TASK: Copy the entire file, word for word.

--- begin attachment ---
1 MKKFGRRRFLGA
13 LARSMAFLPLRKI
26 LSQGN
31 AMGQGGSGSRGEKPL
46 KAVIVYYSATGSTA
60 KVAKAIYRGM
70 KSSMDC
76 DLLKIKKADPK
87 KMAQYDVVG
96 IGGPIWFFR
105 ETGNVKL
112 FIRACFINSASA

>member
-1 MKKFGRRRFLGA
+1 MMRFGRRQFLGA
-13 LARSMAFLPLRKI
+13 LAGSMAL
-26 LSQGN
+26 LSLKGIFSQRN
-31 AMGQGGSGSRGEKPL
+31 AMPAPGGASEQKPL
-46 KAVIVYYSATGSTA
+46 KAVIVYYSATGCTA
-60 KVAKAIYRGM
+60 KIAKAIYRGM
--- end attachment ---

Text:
1 MKKFGRRRFLGA
13 LARSMAFLPLRKI
26 LSQGN
31 AMGQGGSGSRGEKPL
46 KAVIVYYSATGSTA
60 KVAKAIYRGM
70 KSSMDC
76 DLLKIKKADPK
87 KMAQYDVVG
96 IGGPIWFFR
105 ETGNVKL
112 FIRACFINSASA

>member
-1 MKKFGRRRFLGA
+1 MMRFGRRQFLGA
-13 LARSMAFLPLRKI
+13 LAGSMAL
-26 LSQGN
+26 LSLKGIFSQRN
-31 AMGQGGSGSRGEKPL
+31 AMPAPGGASEQKPL
-46 KAVIVYYSATGSTA
+46 KAVIVYYSATGCTA
-60 KVAKAIYRGM
+60 KIAKAIYRGM